RECORD OF A SCHOOL by Elizabeth Peabody (1835; paperback edition 2006) dates from a long time ago, but the challenges and conundrums that faced polymath and obsessive gadfly Bronson Alcott as he attempted to transform education at his short-lived Temple School in Boston seem as present to us in 2017 as they were to his insightful and intentionally contrarian self. The Temple School may not have lasted long, but its ideas have been motivating forward-thinking educators from his early disciple Henry David Thoreau down to this very day, and Alcott deserves to be remembered as the educational pioneer he was.
AT WHAT COST? DEFENDING ADOLESCENT DEVELOPMENT IN FIERCELY COMPETITIVE SCHOOLS by David Gleason (2017). Gleason, a consulting psychologist and wide-ranging explorer of schools and student life, makes the neuroscientific as well as the moral and educational case for reframing school so that it is not a toxically, even fatally stressful environment for students. In the vein of the “Turning the Tide” report, Denise Pope et al.’s Challenge Success, and the films of Vicki Abeles—along with the ICG’s own Principles of Independent Curriculum—At What Cost? tells of trouble at the heart of some of the most “admired” aspects of contemporary education—in particular selective school and college admissions—and that more clinicians working with more individual kids is not the way to fix it. The root cause, says, Gleason, is that in our achievement-fixated culture we tend ignore the facts of adolescent brain and social development as we extol “successes” that gratify adult and institutional actors—especially parents and schools—at the cost of student well-being.
MOVING THE ROCK: SEVEN LEVERS WE CAN PRESS TO TRANSFORM EDUCATION by Grant Lichtman (2017) picks up where his ground-breaking previous work, #EdJourneys (2014), left off. Grant will be familiar to most readers of the ICG newsletter as a shrewd and compelling advocate for new approaches not just to curriculum and assessment but to the entire enterprise of school. A pragmatist and a keen observer, Grant presents in Moving the Rock a strong case for harnessing current technologies, accepted best practices, trends, and even anxieties to create a climate in which more student-centered learning and more flexible, democratic schools become universal desiderata instead of “progressive” or “alternative” oddities accessible and interesting to only a relative few. Grant knows schools inside and out, and his thesis is both provocative (in the best sense) and persuasive.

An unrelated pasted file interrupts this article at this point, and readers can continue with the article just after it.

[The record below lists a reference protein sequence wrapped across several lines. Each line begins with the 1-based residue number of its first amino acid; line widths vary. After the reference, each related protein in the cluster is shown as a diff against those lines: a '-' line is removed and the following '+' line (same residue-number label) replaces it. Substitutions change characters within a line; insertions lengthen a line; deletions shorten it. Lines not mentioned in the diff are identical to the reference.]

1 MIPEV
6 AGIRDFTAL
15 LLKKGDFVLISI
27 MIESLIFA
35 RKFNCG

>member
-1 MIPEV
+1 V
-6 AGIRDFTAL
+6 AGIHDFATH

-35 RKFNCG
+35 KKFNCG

Students can and should construct knowledge in school. No educator would dispute this, and many can even produce evidence that it is actually happening. But for nearly two centuries, the construction of knowledge has been driven by everyone in school except the students -- from school districts to teachers; textbook publishers to standardized test companies; curriculum consultants to college admissions officers. Independent schools claim indemnity by virtue of our small class sizes, teachers who really know our students, and social-emotional co-curricular programming. But parents want 4.0 transcripts, internships on resumes, and ultimately college acceptances, so we’re still beholden to external metrics, regardless of how misaligned they are to our school’s mission.
And therein lies a slippery slope: if we take our eyes off of our mission, we will lose enrollment traction and, ultimately, market share. This is where Dewey comes in. Look up every independent school you love -- you work at one, send your children to two others, have a dream school where you hope to work someday -- and you’ll find elements of Dewey embedded in the mission and sprinkled across every page of the website. But sit in on the monthly Parents’ Coffee or visit a few classes and Dewey is notably absent. Because Dewey isn’t paying the bills. But if you’ll stay with me, I’ll do my best to convince that he can.
We have spent the last two decades moving from teacher-driven to student-centered pedagogical approaches. In this time (the exact amount of time that I have been teaching in independent schools), we have trained teachers in inquiry-driven learning, station rotation models, Montessori principles, the Harkness Method, formative assessment, flipped classroom, project-based learning, block scheduling, experiential education, brain-based learning, gender differences in the classroom, differentiated instruction, social-emotional learning, the Whole Child approach, blended learning.... Exhausted yet? Me too. That’s why I left the classroom to learn and teach about personalized learning. And here’s the thing: there’s not much new in personalized learning, so don’t make the mistake of writing it off as another pedagogical fad. Personalized learning done well is Dewey’s dream come true -- it empowers learning through student agency, redefines the essential role of the teacher in the process, and raises up ethical, capable learners. As a classroom teacher, summer after summer of professional development gave me an overflowing toolbox but no blueprint. I would read Dewey over and over in an attempt to see my new pedagogical tool as the catalyst to a learner-driven pedagogy but the activation energy was never enough (not every student learns well around a Harkness table) or there were still missing tools (letting students choose what they want to learn leaves them grossly underprepared). Until now.